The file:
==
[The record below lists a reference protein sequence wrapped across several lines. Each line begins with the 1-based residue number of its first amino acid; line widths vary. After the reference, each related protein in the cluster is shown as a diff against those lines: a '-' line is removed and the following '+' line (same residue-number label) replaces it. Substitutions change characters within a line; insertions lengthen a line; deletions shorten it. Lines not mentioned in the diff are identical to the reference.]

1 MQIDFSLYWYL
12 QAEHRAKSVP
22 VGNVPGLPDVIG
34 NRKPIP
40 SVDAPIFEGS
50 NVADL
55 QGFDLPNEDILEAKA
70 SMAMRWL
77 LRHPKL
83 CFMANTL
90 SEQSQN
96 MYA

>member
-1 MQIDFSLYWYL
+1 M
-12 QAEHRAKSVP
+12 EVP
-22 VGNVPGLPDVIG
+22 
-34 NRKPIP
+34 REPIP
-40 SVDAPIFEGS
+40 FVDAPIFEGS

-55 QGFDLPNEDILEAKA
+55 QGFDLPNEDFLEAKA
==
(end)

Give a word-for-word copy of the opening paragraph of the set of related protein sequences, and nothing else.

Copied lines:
[The record below lists a reference protein sequence wrapped across several lines. Each line begins with the 1-based residue number of its first amino acid; line widths vary. After the reference, each related protein in the cluster is shown as a diff against those lines: a '-' line is removed and the following '+' line (same residue-number label) replaces it. Substitutions change characters within a line; insertions lengthen a line; deletions shorten it. Lines not mentioned in the diff are identical to the reference.]